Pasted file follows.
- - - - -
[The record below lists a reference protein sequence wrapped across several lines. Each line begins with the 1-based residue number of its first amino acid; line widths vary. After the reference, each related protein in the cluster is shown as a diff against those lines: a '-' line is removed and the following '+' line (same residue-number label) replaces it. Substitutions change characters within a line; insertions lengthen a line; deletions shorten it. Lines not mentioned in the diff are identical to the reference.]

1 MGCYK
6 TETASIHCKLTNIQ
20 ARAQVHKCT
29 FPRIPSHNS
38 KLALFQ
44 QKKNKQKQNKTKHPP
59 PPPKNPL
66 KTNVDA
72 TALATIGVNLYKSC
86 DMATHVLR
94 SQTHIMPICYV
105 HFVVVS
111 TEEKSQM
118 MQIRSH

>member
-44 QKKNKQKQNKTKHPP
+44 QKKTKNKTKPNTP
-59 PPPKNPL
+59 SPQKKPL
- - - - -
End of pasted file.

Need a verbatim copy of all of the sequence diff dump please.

[The record below lists a reference protein sequence wrapped across several lines. Each line begins with the 1-based residue number of its first amino acid; line widths vary. After the reference, each related protein in the cluster is shown as a diff against those lines: a '-' line is removed and the following '+' line (same residue-number label) replaces it. Substitutions change characters within a line; insertions lengthen a line; deletions shorten it. Lines not mentioned in the diff are identical to the reference.]

1 MGCYK
6 TETASIHCKLTNIQ
20 ARAQVHKCT
29 FPRIPSHNS
38 KLALFQ
44 QKKNKQKQNKTKHPP
59 PPPKNPL
66 KTNVDA
72 TALATIGVNLYKSC
86 DMATHVLR
94 SQTHIMPICYV
105 HFVVVS
111 TEEKSQM
118 MQIRSH

>member
-44 QKKNKQKQNKTKHPP
+44 QKKTKNKTKPNTP
-59 PPPKNPL
+59 SPQKKPL